The scroll-up box has been a helpful tool that’s less jarring and annoying than the full-page pop-up, but still nudges readers to sign up while they’re getting value from our content.
Groove Trial Signup Conversion Wins
5) Blog Autoresponder Call to Action
When a reader subscribes to our blog, they receive a series of emails that include some of our most valuable content (including some that doesn’t even appear on the blog).
This autoresponder sequence helps us ensure that new subscribers can get to know us more easily; it gives them an easy way to access our best tips, without having to go through and read two years worth of blog posts.
After a few emails, we send a message explaining what Groove is, and an offer to give it a try:
Since we added this email earlier this year, it’s been converting at just under 4%, and optimizing this will be a big focus for us moving forward.
6) Trial Signup Link in Blog Emails
Every week, we send at least two emails to our blog mailing lists.
One shares that week’s Journey to $500K blog post, and the other shares that week’s Customer Support Blog post.
It took us a long time, but we finally decided to test adding a trial signup call to action within those weekly emails.
While it doesn’t convert at a ridiculously high rate (usually around .05-.1%), that’s a handful of new trial users every single week that we were leaving on the table before, so I consider this to be a big win.
7) Forever Free Plan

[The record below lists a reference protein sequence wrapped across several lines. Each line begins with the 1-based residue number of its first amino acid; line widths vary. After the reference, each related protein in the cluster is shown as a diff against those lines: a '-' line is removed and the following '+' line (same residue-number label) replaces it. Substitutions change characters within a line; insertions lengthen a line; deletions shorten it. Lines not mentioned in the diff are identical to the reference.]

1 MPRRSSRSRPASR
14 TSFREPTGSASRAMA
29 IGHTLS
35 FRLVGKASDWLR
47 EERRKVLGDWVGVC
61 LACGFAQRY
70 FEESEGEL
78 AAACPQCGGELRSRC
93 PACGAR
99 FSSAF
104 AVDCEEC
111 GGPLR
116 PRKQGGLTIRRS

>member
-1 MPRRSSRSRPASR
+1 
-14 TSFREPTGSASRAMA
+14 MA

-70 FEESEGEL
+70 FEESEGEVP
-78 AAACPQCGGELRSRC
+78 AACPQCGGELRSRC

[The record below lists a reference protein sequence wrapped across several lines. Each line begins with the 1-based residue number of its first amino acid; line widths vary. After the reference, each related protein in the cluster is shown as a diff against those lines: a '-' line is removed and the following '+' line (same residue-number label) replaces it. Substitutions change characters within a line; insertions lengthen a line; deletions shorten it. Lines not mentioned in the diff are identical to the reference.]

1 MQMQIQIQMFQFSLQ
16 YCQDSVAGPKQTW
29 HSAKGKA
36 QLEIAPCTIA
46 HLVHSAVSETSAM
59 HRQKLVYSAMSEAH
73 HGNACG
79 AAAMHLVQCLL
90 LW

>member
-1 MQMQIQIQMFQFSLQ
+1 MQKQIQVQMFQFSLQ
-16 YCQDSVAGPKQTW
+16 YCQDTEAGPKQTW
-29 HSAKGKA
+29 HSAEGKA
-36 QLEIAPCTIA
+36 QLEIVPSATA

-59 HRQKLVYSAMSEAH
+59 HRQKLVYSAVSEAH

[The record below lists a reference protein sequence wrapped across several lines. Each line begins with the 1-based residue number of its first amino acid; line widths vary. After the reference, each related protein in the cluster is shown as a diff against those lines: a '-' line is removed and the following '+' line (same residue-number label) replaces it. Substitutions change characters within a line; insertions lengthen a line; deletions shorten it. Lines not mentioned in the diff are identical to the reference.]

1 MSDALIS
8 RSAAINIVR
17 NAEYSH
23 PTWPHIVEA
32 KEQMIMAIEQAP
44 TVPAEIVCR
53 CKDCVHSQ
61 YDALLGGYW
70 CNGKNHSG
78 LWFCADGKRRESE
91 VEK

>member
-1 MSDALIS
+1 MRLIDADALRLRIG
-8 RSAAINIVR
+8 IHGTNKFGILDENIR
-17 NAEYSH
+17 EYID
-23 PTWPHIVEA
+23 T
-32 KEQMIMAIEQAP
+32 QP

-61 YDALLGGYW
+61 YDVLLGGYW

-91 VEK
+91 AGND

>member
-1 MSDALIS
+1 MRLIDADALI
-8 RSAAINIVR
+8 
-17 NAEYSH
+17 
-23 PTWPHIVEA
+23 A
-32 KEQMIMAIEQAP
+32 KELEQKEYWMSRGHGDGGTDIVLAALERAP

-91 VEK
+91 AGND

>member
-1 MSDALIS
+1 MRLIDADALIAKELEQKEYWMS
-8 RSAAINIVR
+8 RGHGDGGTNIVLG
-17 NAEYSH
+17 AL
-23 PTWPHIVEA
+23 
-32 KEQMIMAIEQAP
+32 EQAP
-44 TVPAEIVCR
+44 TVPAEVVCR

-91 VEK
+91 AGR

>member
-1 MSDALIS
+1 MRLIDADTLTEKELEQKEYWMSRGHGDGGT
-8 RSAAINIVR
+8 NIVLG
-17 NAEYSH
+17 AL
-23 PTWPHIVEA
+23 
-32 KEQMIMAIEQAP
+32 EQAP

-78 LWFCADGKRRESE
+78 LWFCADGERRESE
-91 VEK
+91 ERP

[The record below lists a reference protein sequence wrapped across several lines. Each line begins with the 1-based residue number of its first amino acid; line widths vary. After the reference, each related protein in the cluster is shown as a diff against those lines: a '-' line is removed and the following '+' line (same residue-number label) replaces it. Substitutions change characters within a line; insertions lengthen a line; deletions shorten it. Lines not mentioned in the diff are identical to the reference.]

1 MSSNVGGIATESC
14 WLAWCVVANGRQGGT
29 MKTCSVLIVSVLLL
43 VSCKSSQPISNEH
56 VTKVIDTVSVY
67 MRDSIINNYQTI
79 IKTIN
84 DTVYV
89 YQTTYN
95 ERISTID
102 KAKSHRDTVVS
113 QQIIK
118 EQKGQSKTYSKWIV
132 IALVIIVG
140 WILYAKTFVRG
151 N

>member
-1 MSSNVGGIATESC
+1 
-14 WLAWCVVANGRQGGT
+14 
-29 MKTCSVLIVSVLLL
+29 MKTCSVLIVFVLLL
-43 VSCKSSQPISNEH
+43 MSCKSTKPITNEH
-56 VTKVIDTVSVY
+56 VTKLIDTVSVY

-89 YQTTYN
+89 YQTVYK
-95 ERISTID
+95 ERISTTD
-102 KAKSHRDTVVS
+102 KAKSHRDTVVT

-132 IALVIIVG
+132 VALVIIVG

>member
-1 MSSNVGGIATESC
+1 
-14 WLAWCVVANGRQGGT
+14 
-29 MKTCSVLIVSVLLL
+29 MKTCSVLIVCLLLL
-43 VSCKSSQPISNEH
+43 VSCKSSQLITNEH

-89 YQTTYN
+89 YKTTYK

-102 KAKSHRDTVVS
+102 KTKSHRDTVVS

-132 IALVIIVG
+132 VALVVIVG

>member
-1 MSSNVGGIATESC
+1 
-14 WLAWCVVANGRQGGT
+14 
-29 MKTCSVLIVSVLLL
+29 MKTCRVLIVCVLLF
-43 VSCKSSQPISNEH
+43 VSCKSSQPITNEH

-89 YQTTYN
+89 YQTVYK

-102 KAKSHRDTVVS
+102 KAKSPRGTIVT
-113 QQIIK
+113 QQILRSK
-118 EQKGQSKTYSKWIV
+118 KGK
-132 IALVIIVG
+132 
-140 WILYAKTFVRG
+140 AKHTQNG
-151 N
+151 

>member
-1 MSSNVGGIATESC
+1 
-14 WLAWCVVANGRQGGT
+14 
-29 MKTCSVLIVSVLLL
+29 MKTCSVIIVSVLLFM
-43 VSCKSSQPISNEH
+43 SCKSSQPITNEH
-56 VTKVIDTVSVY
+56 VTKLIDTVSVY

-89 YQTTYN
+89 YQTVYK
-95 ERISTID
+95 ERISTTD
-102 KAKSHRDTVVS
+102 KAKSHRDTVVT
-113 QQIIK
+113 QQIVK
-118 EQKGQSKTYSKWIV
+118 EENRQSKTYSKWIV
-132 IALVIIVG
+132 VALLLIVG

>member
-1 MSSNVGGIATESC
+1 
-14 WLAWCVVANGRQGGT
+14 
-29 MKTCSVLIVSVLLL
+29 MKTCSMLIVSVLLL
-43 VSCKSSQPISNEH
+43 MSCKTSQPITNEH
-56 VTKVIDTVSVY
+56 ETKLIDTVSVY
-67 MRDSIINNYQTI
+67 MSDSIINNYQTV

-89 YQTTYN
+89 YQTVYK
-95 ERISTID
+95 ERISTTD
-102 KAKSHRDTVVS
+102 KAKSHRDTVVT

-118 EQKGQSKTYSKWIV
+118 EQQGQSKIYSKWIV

In the past, we’ve offered a few different variations of limited trials to new users:
- Free full-featured 30-day trial
- Free limited-feature 30-day trial
- Free full-featured trial up to 250 tickets
One thing I prioritize is getting as much advice as possible from people much smarter than I am.
And over the last year or so, one trumpet that’s been sounded loudly is the value of a “Forever Free” plan.
In fact, a number of successful entrepreneurs have mentioned it in our My First $100K interview series.
Free users can eventually pay you as they’re growing, but it’s not just that; your free users will drive you even more users.
Neil Patel, My First $100K
If I’m starting a new SaaS business today, I would highly consider having a free plan that you invest resources in and plan on keeping forever.
Hiten Shah, My First $100K
So a couple of months ago, we decided to test a Forever Free plan in Groove.
Right away, conversions on our pricing page went up. When the dust settled, we saw a nearly 30% boost!
There’s a lot more to share about this experiment in a post we’ll publish soon.
8) “Competitor Alternative” Pages
One of the things we learned from our ongoing customer development efforts was that a large percentage of our new users were either weighing Groove versus Zendesk, or a shared Gmail inbox.
Not only has the page improved conversions (visitors who visit the Zendesk Alternative page are around 15% more likely to sign up), but the pages have had massive SEO benefits as prospects search for alternatives to the software they hate.
Plus, some marketing bloggers have even noticed the pages and written about them, resulting in even more exposure.
How to Apply This to Your Business
We’re always experimenting, and we’ve had plenty of fails in this arena as well (more on that soon), but I hope that from our wins, you’ve found at least a couple of ideas to test on your own business.
And if you do, be sure to come back and let us know how it goes.
Your turn: what have your biggest conversion wins this year been so far? Leave a comment and let me know.